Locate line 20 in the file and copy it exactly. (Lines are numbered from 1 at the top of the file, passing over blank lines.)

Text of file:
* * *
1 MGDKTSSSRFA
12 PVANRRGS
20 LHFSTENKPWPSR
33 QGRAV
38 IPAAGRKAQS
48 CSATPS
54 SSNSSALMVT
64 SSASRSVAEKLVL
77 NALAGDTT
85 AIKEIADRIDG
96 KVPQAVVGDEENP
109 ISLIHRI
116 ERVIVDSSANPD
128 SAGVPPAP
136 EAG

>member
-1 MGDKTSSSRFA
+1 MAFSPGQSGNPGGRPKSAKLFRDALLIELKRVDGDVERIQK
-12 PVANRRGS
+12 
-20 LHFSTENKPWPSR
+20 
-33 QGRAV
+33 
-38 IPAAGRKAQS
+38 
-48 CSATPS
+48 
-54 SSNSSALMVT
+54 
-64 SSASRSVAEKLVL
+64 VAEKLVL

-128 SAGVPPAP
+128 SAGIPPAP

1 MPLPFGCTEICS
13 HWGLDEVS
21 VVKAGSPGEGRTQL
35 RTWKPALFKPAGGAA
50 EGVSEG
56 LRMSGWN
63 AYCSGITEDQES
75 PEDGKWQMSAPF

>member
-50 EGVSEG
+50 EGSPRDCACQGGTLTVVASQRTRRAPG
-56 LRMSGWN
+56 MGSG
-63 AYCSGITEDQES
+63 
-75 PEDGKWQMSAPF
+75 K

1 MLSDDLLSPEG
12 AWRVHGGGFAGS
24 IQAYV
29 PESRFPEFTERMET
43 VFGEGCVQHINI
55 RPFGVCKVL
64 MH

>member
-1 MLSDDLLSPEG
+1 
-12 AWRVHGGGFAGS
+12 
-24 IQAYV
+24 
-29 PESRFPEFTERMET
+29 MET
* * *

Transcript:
+12 